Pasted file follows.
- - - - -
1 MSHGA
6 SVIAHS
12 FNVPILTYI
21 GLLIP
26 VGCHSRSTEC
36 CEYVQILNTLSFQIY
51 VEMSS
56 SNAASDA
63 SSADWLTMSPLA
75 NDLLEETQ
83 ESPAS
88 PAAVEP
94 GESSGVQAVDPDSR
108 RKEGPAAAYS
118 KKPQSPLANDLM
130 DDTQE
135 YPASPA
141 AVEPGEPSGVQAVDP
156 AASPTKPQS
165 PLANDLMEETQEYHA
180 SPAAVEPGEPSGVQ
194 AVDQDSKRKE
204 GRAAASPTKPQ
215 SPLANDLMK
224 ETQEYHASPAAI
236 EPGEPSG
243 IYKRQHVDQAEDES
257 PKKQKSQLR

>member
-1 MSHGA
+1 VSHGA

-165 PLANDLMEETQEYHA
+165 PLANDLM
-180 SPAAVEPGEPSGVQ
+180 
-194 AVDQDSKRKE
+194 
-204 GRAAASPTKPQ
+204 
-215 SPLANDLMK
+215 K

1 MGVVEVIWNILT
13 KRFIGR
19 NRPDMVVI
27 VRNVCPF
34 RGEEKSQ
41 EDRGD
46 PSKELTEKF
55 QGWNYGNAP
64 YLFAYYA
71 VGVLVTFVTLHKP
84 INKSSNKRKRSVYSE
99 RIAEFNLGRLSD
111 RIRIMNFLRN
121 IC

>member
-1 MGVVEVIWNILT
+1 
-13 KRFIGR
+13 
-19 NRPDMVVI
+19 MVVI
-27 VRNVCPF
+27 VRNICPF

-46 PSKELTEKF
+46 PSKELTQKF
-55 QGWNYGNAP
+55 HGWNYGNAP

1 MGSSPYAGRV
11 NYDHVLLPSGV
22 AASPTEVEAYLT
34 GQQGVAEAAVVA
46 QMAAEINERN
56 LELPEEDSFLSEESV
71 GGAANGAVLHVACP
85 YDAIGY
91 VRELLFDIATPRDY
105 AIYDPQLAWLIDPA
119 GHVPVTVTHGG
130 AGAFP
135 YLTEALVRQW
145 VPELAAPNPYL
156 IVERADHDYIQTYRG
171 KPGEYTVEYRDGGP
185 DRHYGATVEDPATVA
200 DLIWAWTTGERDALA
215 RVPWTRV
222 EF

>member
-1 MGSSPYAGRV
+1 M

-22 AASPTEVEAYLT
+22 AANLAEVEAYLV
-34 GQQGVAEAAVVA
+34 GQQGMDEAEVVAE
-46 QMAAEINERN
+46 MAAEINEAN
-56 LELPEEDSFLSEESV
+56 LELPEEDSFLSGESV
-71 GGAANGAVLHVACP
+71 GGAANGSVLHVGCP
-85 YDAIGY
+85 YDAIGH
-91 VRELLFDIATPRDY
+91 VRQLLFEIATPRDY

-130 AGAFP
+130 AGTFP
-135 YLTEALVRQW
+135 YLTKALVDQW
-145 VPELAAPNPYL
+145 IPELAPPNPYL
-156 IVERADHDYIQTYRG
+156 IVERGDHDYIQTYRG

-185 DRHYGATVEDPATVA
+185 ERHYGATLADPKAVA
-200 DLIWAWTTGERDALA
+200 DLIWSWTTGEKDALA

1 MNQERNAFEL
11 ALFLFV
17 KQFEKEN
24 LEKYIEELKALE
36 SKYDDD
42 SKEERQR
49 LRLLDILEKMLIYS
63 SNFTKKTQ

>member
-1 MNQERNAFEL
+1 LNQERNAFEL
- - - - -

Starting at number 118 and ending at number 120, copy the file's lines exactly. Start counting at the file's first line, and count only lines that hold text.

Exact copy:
1 MNQERNAFEL
11 ALFLFV
17 KQFEKEN